BirdNote

By Tune In to Nature.org

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Category: Natural Sciences

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Subscribers: 368
Reviews: 3

Kacy
 Jun 23, 2019
I so look forward to listening to this podcast every day. It's a great way to greet the morning!

Lance
 May 14, 2019

Pavel
 Sep 1, 2018
My apologies for not writing this review sooner. You produce one of my favorite podcasts. Great for birders and general audience as well. Thanks!

Description

Escape the daily grind and immerse yourself in the natural world. Rich in imagery, sound, and information, BirdNote inspires you to notice the world around you. Join us for daily two-minute stories about birds, the environment, and more.

Episode Date
Crows and Chips
Crows didn't get where they are today by being shy or slow. They take advantage of whatever food they find, where and when they find it. Listener Jerry Campbell told his story of one crow making off with three chips. Be sure to watch the video of another clever crow in Japan -- in Sights and Sounds
Nov 29, 2020
Feisty Cardinal
You may not have seen a Northern Cardinal in the wild, but you've probably seen one on holiday cards or the cover of a bird book. During spring breeding season, biologist Eric Lind and his team capture and band birds at Constitution Marsh on the east side of the Hudson River. For eight years in a
Nov 28, 2020
Seabirds of St. George Island
Every year, close to two million birds nest on St. George Island, one of the Pribilof Islands in the Bering Sea, a couple hundred miles north of the Aleutian chain of Alaska. Murres, kittiwakes, cormorants, fulmars, Horned Puffins, and Parakeet Auklets arrange themselves on the cliffs. Gerrit Vyn
Nov 27, 2020
Wishbones and Dinosaurs
The anatomical structure we call the wishbone was long thought unique to birds. But fossil discoveries of recent decades have shown that some dinosaurs, including the mighty Tyrannosaurus rex, and the Velociraptors of ”Jurassic Park,” also had wishbones. And there is now wide consensus among experts
Nov 26, 2020
More Eyes and Ears
A family of dapper Black-capped Chickadees call as they hang upside down, pecking at alder seeds. A wren skulks and buzzes through the underbrush. A petite Downy Woodpecker whinnies nearby. Mixed-species flocks may include a dozen species and more than fifty individuals. More ears and eyes mean
Nov 25, 2020
Collecting Murre Eggs
On St. Paul Island in the Bering Sea, Ivan Melovidov collects speckled murre eggs in the traditional Aleut way, by descending over the edge of a cliff. With a rope tied around his waist he runs along a cliff-face, dodging fulmars, seabirds known for projecting foul-smelling stomach oil with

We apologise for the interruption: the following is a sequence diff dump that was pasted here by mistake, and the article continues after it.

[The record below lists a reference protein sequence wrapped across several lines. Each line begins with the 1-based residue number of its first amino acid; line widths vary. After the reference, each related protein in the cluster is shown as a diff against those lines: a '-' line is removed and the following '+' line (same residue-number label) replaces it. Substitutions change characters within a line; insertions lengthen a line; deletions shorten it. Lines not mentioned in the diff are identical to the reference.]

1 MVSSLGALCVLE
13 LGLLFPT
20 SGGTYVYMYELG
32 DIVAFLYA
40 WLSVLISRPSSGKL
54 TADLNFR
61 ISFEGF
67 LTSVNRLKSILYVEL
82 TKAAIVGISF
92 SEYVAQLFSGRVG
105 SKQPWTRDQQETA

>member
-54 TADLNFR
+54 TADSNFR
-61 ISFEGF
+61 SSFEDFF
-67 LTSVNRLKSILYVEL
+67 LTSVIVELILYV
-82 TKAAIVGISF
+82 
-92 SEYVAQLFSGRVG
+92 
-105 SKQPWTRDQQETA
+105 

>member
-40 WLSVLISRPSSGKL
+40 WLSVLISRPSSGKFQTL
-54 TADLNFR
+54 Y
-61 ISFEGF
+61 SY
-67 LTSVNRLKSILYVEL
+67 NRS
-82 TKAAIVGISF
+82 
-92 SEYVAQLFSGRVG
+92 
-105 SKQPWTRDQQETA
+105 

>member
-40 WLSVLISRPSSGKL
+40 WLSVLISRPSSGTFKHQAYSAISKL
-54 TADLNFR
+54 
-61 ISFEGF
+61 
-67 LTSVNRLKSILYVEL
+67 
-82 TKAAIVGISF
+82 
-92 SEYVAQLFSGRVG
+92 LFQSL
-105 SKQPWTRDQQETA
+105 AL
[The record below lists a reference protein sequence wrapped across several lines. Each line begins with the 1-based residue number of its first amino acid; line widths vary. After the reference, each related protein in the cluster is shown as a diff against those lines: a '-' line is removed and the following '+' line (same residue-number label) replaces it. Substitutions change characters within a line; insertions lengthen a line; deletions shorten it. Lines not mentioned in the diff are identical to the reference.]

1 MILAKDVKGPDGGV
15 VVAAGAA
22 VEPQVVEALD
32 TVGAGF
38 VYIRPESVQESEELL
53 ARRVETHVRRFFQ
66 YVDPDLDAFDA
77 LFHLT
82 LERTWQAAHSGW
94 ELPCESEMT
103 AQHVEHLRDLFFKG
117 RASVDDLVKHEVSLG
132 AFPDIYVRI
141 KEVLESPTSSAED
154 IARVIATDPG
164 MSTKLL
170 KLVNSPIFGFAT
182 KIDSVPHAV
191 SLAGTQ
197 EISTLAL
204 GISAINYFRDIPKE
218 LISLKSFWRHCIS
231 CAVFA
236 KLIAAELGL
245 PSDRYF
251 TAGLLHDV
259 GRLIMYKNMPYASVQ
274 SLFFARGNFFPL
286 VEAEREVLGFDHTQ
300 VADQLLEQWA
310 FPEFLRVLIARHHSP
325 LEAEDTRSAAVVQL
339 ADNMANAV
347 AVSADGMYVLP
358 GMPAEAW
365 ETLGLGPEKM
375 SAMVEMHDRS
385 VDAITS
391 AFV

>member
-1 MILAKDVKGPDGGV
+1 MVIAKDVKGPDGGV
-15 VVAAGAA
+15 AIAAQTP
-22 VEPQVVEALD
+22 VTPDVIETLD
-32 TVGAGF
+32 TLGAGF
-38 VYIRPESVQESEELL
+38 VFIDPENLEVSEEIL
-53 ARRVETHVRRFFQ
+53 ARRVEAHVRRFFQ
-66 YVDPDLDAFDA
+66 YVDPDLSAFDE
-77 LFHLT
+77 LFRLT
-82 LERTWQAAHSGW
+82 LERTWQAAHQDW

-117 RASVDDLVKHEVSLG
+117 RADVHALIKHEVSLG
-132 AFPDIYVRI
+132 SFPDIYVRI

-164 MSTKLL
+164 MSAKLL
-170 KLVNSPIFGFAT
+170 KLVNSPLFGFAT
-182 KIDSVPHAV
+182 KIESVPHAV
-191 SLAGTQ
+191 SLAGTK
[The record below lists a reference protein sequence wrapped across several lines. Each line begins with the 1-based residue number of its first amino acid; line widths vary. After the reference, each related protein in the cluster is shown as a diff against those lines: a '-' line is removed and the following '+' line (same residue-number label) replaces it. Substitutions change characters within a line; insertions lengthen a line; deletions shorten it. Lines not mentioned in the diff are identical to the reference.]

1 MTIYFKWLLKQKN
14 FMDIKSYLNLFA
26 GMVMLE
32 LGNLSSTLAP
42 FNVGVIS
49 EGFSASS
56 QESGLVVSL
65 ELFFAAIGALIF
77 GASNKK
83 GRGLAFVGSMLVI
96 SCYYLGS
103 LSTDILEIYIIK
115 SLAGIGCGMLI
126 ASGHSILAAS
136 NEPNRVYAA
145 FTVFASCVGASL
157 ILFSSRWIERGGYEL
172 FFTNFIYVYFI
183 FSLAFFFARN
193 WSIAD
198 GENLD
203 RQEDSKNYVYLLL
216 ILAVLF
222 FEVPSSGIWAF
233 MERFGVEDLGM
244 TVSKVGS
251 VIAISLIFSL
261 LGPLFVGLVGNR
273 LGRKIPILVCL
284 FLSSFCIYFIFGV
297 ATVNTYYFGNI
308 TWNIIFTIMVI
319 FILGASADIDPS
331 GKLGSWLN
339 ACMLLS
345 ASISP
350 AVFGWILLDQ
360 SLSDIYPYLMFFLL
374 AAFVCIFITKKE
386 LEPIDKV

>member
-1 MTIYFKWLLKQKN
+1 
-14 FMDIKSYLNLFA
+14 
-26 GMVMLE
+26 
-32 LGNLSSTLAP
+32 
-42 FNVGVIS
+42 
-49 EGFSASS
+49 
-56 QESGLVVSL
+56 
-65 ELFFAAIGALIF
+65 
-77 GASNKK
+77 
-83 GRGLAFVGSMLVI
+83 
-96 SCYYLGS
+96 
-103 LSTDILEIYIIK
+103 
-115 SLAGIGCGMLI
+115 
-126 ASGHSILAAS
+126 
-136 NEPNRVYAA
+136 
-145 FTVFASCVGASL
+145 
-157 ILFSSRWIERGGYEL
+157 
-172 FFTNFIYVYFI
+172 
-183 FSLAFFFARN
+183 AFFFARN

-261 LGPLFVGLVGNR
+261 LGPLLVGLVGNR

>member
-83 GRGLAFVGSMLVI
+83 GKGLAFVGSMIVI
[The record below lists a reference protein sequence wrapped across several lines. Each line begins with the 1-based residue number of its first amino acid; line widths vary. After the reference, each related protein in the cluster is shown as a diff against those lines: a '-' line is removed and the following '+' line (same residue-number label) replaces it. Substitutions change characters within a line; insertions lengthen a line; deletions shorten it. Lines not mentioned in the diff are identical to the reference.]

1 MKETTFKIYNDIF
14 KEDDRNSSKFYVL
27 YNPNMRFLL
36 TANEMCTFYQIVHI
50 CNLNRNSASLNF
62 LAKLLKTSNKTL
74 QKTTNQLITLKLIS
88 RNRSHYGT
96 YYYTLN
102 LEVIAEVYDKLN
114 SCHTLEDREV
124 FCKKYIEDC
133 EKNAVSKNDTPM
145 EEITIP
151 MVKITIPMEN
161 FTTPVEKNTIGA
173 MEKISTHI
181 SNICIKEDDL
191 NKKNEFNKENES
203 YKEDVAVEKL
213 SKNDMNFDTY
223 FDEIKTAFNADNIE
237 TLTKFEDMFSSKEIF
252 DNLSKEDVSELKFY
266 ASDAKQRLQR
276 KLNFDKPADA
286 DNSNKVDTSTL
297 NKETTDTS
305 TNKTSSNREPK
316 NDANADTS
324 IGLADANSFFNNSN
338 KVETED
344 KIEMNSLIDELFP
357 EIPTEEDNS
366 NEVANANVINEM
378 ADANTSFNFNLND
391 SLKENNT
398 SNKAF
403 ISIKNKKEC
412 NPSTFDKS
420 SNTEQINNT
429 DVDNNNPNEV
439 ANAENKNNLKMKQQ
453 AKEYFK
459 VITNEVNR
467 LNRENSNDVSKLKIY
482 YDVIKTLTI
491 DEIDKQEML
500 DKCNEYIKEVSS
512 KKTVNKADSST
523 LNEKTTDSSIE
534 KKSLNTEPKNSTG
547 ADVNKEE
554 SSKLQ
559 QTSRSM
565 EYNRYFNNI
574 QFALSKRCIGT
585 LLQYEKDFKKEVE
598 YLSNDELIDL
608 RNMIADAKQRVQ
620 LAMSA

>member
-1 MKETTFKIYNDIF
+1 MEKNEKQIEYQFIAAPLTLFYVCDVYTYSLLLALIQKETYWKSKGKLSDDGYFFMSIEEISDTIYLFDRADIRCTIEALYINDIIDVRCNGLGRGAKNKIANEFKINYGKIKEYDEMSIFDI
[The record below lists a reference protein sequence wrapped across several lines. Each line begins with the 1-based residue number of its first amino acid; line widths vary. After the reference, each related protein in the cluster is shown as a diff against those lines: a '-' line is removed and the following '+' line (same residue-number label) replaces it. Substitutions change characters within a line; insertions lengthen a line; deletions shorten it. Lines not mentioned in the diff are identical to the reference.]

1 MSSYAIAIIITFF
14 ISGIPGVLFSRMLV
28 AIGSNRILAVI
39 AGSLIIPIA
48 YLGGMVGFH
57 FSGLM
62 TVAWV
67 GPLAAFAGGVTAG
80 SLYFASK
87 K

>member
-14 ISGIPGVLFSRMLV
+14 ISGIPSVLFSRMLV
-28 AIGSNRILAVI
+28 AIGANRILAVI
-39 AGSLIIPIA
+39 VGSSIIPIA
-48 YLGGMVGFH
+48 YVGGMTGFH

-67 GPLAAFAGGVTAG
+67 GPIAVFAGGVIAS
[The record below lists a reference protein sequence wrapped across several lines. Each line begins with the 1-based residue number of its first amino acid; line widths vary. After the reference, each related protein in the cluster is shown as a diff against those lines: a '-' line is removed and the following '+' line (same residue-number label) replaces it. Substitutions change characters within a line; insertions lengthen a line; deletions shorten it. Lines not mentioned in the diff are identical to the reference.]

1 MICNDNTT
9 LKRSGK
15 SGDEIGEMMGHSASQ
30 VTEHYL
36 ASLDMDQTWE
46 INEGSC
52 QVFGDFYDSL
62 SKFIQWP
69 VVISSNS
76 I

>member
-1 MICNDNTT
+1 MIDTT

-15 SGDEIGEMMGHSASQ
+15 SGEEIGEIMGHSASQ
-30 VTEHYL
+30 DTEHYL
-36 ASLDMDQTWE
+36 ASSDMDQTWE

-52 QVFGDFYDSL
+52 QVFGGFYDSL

Nov 24, 2020
Rough-legged Hawk
After breeding on Arctic cliffs and tundra hillsides in summer, Rough-legged Hawks winter throughout the Northern Hemisphere. Open country is their ideal territory, where the small rodents they depend on are usually so plentiful that the hawks have enough to eat. But the rodents are cyclic, with
Nov 23, 2020
Harlequin Ducks in the Tetons
Some Harlequin Ducks migrate from the Pacific Coast all the way to the Teton Mountains in northwestern Wyoming to breed in the summer. White markings on both drakes and hens help them disappear amidst turbulent white water and rocks. Predators, like Peregrine Falcons, have a hard time spotting them
Nov 22, 2020
Late Fall Sounds to Listen For
By the time November rolls around, the bird songs of summer can seem a distant memory. But there’s always something to listen for. Small birds like chickadees and kinglets, including the Golden-crowned Kinglet pictured here, often mix in flocks while foraging. Geese can be heard overhead in the sky
Nov 21, 2020
Great Horned Owls Calling
A fledgling Great Horned Owl calls to be fed. Judging from the young bird's persistence, the parents seem to be responding only with calls, not with food. These entreaties can go on for weeks. Both parents let the fledgling know that it's time for him to feed himself. They've been bringing voles and
Nov 20, 2020
Barn Owls in the Big Apple
New Yorkers may think they hear owls hooting outside their apartment windows, but it’s more likely the coo of a Mourning Dove. There are owls in the city, but they prefer to live in more secluded areas, like Jamaica Bay in South Queens. Don Riepe has been building and installing nest boxes there for
Nov 19, 2020
Pygmy-Owls' False Eyes
This Northern Pygmy-Owl appears to have eyes in the back of its head. But why? One theory is that large false eyes may create the illusion that the owl is much bigger than its 6 and 3/4-inch size. A more current theory is that the false eyes help protect the pygmy-owl's true eyes. Small birds will
Nov 18, 2020
Pinyon-Juniper and Pinyon Jays